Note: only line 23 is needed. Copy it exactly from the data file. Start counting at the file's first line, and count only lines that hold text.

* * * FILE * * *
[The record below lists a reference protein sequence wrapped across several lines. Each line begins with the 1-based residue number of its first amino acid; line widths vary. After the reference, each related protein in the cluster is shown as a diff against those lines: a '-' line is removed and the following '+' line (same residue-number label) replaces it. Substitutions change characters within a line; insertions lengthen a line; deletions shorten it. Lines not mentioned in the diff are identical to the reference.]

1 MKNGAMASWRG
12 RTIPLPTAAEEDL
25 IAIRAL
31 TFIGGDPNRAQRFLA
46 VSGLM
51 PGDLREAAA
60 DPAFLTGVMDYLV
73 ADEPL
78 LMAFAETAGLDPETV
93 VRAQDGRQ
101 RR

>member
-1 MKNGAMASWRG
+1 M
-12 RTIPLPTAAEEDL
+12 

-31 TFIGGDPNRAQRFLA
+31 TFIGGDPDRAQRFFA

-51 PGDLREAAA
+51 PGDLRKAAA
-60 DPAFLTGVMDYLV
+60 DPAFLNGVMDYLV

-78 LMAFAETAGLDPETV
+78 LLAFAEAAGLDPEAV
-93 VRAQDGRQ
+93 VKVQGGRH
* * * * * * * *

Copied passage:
+60 DPAFLNGVMDYLV